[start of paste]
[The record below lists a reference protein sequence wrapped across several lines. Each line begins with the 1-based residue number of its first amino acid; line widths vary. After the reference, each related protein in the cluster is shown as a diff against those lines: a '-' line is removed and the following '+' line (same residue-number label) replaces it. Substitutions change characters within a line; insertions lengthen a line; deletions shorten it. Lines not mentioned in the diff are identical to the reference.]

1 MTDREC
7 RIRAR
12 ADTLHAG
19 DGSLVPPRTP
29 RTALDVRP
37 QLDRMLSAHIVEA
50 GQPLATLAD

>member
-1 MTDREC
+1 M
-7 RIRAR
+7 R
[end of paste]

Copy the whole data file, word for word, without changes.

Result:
[The record below lists a reference protein sequence wrapped across several lines. Each line begins with the 1-based residue number of its first amino acid; line widths vary. After the reference, each related protein in the cluster is shown as a diff against those lines: a '-' line is removed and the following '+' line (same residue-number label) replaces it. Substitutions change characters within a line; insertions lengthen a line; deletions shorten it. Lines not mentioned in the diff are identical to the reference.]

1 MTDREC
7 RIRAR
12 ADTLHAG
19 DGSLVPPRTP
29 RTALDVRP
37 QLDRMLSAHIVEA
50 GQPLATLAD

>member
-1 MTDREC
+1 M
-7 RIRAR
+7 R